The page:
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22 September 2017

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PRESS RELEASE: 

New treaty effectiveness will depend on adequacy of data to be collected, say NGOs  

Geneva, Switzerland


Prior to the start of the first Conference of Parties (COP1), the Zero Mercury Working Group (ZMWG) welcomed the entry into force of the Minamata Convention. 

“While there are alternatives to mercury, there are no alternatives to global cooperation,” said Michael Bender, international ZMWG coordinator. “We applaud the world’s governments for committing to curtail this dangerous neurotoxin.”

The First Conference of the Parties will take place from 24 to 29 September 2017 in Geneva, Switzerland.  Over 1,000 delegates and around 50 ministers are expected to assemble in Geneva to celebrate and lay the groundwork for the treaty’s overall effectiveness.
 
During the prior negotiations, the Intergovernmental Negotiation Committee (INC) approved many of the forms and guidance that the Convention specifies must be adopted at COP 1, which are needed for the swift and smooth launch and running of the Convention.  These include guidance documents on identifying stocks, determining best available technologies and reducing mercury use in small scale gold mining; as well as forms for trade procedures and for exemptions from certain deadlines.

“These INC approvals were achieved by consensus after considerable deliberations, and are ready for approval without further debate,” said Satish Sinha, Toxics Link India.

Among the most critical open issues to be discussed at COP1 are the reporting requirements, which will provide critical information on both the global mercury situation and the effectiveness of the Convention in achieving mercury reductions.   Particularly critical to collect will be data on mercury production and trade, which can change significantly in a short period of time.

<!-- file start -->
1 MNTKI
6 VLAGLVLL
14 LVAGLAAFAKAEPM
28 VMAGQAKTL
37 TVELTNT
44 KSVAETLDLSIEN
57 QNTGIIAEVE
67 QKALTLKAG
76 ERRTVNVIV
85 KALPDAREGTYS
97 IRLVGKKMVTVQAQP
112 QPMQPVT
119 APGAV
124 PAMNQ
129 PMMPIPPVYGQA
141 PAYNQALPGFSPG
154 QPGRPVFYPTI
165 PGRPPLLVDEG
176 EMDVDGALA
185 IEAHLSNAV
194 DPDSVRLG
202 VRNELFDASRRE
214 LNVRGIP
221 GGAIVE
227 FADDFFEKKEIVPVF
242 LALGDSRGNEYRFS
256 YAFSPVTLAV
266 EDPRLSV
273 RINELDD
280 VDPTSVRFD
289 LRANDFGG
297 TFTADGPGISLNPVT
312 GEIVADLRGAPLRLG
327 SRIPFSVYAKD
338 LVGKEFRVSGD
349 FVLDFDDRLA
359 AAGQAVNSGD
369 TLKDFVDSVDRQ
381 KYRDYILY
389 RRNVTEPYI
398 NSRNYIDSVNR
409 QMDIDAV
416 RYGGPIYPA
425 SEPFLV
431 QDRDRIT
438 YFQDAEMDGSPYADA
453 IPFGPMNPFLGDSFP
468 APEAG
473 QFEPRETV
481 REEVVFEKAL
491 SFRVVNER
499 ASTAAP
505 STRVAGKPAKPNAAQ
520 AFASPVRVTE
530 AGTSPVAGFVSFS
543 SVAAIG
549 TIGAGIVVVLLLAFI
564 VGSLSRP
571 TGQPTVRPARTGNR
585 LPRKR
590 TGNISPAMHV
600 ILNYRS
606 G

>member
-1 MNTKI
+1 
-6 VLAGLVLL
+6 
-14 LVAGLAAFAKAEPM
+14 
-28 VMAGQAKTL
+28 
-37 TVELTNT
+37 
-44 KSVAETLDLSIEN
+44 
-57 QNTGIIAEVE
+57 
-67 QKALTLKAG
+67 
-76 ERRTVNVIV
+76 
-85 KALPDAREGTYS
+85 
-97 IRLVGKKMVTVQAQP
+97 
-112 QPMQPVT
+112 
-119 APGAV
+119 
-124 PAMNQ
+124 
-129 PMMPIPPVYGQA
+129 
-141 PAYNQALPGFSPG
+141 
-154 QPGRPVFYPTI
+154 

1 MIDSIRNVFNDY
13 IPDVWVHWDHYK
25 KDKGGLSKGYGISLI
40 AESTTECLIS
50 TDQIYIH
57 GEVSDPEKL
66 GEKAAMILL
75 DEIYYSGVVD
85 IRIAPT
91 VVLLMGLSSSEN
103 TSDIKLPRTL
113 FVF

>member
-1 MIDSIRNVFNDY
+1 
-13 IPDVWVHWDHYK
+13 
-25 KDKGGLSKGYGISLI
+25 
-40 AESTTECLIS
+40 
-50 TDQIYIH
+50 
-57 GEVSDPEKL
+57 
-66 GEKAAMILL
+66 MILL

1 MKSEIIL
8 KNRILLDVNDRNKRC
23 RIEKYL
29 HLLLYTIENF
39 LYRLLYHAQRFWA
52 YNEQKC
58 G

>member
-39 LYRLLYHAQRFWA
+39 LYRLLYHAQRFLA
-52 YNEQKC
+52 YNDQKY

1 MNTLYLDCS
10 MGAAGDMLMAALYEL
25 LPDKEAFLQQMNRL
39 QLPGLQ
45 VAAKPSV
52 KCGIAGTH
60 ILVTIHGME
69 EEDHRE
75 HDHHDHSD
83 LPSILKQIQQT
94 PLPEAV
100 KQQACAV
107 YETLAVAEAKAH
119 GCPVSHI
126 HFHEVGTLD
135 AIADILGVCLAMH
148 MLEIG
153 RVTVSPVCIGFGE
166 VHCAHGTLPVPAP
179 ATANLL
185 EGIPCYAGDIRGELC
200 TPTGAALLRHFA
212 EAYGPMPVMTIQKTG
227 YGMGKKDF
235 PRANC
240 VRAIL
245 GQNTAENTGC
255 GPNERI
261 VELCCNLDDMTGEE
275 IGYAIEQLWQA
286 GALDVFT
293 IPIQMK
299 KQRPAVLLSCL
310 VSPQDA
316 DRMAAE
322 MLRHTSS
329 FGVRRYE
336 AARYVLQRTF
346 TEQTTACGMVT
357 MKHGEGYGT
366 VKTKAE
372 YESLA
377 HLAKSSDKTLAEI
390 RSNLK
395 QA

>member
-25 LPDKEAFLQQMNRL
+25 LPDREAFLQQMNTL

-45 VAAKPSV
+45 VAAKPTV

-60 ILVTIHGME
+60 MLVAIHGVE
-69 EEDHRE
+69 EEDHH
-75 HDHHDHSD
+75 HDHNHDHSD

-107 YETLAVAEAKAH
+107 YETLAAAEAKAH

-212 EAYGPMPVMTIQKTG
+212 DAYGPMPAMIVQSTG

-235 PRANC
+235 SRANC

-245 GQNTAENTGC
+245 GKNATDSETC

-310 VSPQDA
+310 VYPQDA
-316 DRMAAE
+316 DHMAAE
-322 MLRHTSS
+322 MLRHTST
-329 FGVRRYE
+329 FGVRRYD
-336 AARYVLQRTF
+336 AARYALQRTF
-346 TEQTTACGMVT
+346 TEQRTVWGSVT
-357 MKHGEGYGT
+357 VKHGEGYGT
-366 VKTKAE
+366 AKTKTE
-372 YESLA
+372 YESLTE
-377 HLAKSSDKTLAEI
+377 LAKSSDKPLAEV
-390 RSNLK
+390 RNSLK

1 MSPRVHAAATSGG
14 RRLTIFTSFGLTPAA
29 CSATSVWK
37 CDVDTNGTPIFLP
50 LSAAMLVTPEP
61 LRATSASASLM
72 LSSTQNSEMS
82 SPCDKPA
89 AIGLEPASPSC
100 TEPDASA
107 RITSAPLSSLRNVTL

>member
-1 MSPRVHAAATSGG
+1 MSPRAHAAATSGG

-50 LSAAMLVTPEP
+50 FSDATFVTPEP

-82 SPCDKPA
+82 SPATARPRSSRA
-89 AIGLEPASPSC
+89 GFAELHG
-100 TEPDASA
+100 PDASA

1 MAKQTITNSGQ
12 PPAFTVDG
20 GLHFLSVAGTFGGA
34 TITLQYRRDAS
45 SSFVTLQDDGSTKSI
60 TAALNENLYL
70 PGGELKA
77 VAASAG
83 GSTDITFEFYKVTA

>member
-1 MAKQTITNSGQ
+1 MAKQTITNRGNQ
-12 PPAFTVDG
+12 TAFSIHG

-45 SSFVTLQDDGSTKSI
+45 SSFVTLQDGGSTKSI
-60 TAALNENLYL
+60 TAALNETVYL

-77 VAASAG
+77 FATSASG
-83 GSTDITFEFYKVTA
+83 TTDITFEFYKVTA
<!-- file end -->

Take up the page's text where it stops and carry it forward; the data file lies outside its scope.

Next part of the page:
“Countries will not have readily available information about production and trade in bordering countries or within their region, unless there is frequent reporting under the Convention,” said David Lennett, Senior Attorney for the Natural Resources Defense Council “Many borders between countries are “porous,” and where a significant portion of mercury trade is informal/illegal.   Good data on legal trade flows will enable actions to address illegal trade, all of which has a huge impact on artisanal and small scale gold mining, the largest source of mercury pollution globally.

Mercury is a global pollutant that travels long distances. Its most toxic form – methylmercury - accumulates in large predatory fish and is taken up in our bodies through eating fish, with the worst impacts on babies in utero

For more information, see:

http://www.mercuryconvention.org

www.zeromercury.org

Contacts:


Elena Lymberidi-Settimo, Project Coordinator ‘Zero Mercury Campaign’, European Environmental Bureau, ZMWG International Coordinator
T: +32 2 2891301,  This e-mail address is being protected from spambots. You need JavaScript enabled to view it "> This e-mail address is being protected from spambots. You need JavaScript enabled to view it

Michael Bender, ZMWG International Coordinator, T: +1 802 917 8222,   This e-mail address is being protected from spambots. You need JavaScript enabled to view it "> This e-mail address is being protected from spambots. You need JavaScript enabled to view it

For information on reporting, please contact David Lennett, Natural Resources Defense Council, T:  +1 202 460 8517   This e-mail address is being protected from spambots. You need JavaScript enabled to view it "> This e-mail address is being protected from spambots. You need JavaScript enabled to view it

For further information, please contact: